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London's Grant Museum of Zoology converts an old office into a beautiful back-lit cave
A curator cleans specimen slides on a wall of the Grant Museum in central London. Jack Ashby, who manages the museum , said Thursday he is trying to give dragonfly nymphs, tortoise mites, and sea spiders the attention they deserve, unveiling a “Micrarium” devoted to some of animal kingdom’s smallest subjects. “You go to any natural history museum and it’s normally full of big animals, but actually the huge majority of life on Earth is absolutely tiny, and we thought we’d right that wrong,” he said in a telephone interview. “We want to give people a chance to see what makes up most of the animal kingdom.” Photo: UCL, Grant Museum of Zoology/Robert Eagle.

LONDON.- A new space that celebrates microscopic members of the animal kingdom opened this week at the Grant Museum of Zoology, UCL.

The Micrarium is a place for visitors to come and explore tiny specimens. It’s often said that 95% of known animal species are smaller than your thumb, but despite this most natural history museums fill their displays with big animals.

To right this wrong, the Grant Museum has converted an old office into a beautiful back-lit cave covered with wall-to-wall microscope slides.

Jack Ashby, Manager of the Grant Museum of Zoology, UCL, said: “While public displays very much focus on larger animals, most natural history collections have thousands of very small specimens kept in their storerooms which are rarely shown to the public.

“The Micrarium is a real experiment – we don’t think anything like this has ever been done before. Museums have struggled to come up with a good way of displaying material like this. Our solution is a really beautiful installation where people can explore the huge diversity of tiny lives. We can’t wait to see what people think.”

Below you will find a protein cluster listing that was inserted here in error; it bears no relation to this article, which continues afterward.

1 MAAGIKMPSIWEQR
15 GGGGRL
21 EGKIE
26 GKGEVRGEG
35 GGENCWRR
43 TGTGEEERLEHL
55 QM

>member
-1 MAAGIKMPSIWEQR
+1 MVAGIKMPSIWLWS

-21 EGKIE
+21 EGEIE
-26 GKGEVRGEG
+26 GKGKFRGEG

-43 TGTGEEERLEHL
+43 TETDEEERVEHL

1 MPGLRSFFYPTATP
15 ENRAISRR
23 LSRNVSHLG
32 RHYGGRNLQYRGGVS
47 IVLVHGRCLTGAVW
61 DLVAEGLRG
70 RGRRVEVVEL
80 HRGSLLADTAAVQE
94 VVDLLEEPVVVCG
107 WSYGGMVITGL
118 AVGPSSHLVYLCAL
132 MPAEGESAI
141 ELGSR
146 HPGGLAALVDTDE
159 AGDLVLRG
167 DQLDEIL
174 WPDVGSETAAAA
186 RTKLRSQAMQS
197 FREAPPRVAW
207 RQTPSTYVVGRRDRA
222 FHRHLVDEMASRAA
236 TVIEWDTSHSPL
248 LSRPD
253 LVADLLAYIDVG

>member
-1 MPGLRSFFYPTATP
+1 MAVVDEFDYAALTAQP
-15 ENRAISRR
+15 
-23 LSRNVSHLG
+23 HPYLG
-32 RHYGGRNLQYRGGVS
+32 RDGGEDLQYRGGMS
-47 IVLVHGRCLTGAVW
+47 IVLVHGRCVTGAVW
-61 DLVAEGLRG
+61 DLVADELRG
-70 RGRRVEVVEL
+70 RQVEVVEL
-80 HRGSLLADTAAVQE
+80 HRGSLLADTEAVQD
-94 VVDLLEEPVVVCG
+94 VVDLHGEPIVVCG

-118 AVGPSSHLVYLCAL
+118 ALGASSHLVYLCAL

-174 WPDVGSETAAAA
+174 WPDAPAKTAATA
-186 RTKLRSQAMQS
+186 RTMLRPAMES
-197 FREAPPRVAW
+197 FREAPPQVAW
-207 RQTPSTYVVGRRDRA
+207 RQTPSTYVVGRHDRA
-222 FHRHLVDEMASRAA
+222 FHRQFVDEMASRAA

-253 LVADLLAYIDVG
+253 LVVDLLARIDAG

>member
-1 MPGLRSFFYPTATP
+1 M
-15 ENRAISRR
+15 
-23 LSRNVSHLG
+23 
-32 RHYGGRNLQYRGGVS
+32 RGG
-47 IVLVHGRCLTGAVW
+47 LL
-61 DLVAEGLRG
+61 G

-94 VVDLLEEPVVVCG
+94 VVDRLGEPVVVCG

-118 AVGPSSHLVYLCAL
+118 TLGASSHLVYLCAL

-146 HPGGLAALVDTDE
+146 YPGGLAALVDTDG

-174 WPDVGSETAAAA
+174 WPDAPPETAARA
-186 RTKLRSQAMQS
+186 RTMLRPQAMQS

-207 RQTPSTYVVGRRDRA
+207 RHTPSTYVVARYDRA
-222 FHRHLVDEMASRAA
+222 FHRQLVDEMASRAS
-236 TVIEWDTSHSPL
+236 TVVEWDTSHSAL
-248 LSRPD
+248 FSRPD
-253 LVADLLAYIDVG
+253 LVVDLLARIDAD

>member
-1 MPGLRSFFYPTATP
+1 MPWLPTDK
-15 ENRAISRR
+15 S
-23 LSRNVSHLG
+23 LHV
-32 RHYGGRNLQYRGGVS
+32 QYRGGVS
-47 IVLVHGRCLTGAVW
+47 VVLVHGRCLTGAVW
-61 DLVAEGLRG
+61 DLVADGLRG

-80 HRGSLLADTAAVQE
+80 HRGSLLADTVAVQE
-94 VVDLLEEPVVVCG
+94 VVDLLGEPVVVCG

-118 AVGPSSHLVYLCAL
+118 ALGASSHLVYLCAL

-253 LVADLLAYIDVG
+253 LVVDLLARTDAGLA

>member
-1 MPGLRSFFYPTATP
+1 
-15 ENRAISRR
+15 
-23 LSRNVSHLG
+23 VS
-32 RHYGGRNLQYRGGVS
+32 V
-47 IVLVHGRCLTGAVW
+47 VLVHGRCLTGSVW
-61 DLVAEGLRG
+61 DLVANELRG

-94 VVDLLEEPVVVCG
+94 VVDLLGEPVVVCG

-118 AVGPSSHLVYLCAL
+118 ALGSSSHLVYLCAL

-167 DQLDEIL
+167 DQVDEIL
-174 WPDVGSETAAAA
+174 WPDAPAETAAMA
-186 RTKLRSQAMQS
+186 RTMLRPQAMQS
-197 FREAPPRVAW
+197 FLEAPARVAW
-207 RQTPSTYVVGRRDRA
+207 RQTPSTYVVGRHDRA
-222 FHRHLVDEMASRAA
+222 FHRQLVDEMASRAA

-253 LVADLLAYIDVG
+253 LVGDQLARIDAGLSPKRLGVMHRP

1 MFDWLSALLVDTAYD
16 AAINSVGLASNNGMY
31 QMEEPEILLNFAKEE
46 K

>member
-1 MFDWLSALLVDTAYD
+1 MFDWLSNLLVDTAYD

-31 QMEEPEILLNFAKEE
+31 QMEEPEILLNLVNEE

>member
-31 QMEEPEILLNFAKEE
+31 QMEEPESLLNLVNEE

• Over 2000 slides are on display in the Micrarium, lining the walls from floor to ceiling and set against light boxes. The specimens include:

• ”Legs of fleas showing muscles”, strangely arranged on the slide to be reminiscent of the Isle of Man coat of arms.

• Whole squid, just a couple of millimetres long

• Beetles which have been sliced along their entire length, through the antennae, head, legs and body. 1/10th of a millimetre thick.

Scattered amongst the miniature creatures are a handful of tiny pieces of giant animals on microscope slides, including whales, mammoths and giraffes.

The Grant Museum of Zoology is the only remaining university zoological museum in London, at UCL (University College London). It houses around 68,000 specimens, covering the whole Animal Kingdom.

Founded in 1827 as a teaching collection, the Museum is packed full of skeletons, mounted animals and specimens preserved in fluid. Many of the species are now endangered or extinct including the Tasmanian Tiger or Thylacine, the Quagga and the Dodo.

Later this year the entrance of the Museum is being transformed by the installation of mural designed by a UCL Slade School of Art in the foyer of the Museum. The mural was chosen following a student competition and will be unveiled in March.

The Micrarium and the new artwork are both part of a development project funded by the Department of Culture, Media and Sport and the Wolfson Museums and Galleries Improvement Fund.

This week the Grant Museum was nominated for the European Museum of the Year Award.

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